By DAVE HANNEMAN
Little Berlin Hiland High School never really showed up on anybody’s prep basketball radar until Sports Illustrated ran an article about how Perry Reese Jr., a young black Catholic coaching a rural white boys team in the heart of Holmes County Amish country, broke down all preconceived stereotypes and built a small-town state power.
These days, you can’t debate state tournament prospects without mentioning the Hawks, and that includes the girls program.
Dave Schlabach became Hiland’s girls coach before the 1991-92 season, and like Reese, quickly built a winner. He lost 22 games his first four years at the school; he’s lost only 67 — while winning four state championships and making 15 Final Four appearances — in the 22 years since.
“Tradition runs deep,” Schlabach said Monday during a teleconference for the OHSAA girls state basketball tournament.
“The majority of my kids were at basketball camps I ran when they were in kindergarten and first grade. We’re fortunate to live in a great work-ethic community with great family backgrounds and I think those things all bode well when it comes to athletics.”
Dave Kleman could not agree more.
In his 25 seasons as Ottoville’s girls coach, he’s seen players come and players go. But there was never a stranger in the bunch.
“Every one of our kids was at our camps when they were little,” said Kleman, who has now guided six teams to the state semifinals while compiling a 479-119 career record at Ottoville.
“I know the little kids in Ottoville, the second-, third-, fourth-, fifth-graders, and they know me because we work with them. That’s what is so neat about this, seeing a new group of girls getting this experience (of going to state).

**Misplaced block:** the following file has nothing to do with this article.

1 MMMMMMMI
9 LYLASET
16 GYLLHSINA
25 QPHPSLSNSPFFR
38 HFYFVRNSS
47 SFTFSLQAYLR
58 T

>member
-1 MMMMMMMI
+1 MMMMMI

“We’ve all experienced it as coaches. What makes us happy is to see the joy on their faces, because we know the journey they’ve taken from off-season workouts to coming in and shooting during the summer to doing all the things they’ve done since they were little girls to get to this point.”
Kleman retired as a teacher at the school two years ago. But he never considered stepping down as a coach.
“Some guys play golf. Some guys do other things. I coach basketball. It’s my hobby,” Kleman said.
“I love being here with the kids.”
There is something almost Hoosiers-esque about small-school basketball, especially this year with Ottoville facing Berlin Hiland in one Division IV state semifinal, and Jackson Center taking on Waterford in the other. This year, Division IV is the only of Ohio’s four divisions without a private, charter or magnet school in the state semifinals.
In a time when the Ohio High School Athletic Association is trying to implement competitive balance proposals to counteract rampant movement of players for apparent athletic reasons, Kleman sees it as refreshing that four teams with almost total home-grown talent make up the final four.
“What’s sweet about Division IV this year is that we have four public schools (in the semifinals) and you’re going to see so many people down there supporting those teams,” Kleman said.
History supports Kleman’s statement. Ottoville and Berlin Hiland have met in state tournament play before, in the 2005 Division IV championship game. That game had a paid attendance of 6,420 fans, more than 2,000 more than witnessed any of the other three finals.
With just eight girls in the senior class, and just over 40 in the entire high school, Ottoville takes the term “small-school” to an extreme. But half of the seniors, and a third of the female enrollment, play basketball, and do it well enough to have made it to state.
Along the way, Ottoville has earned sectional, district and regional championships. It’s not the individual stops Kleman wants his players remembering, though, but the journey — start to finish — that got them there.
“These kids have been hanging around each other forever. They’re like sisters,” Kleman said.
“I tell the girls at the end of the season that, if you had the opportunity, would you relive the whole thing all over again. My main goal is that they have great memories to go with it.”
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State Girls Basketball: Homegrown talent on the floor in Division IV
By DAVE HANNEMAN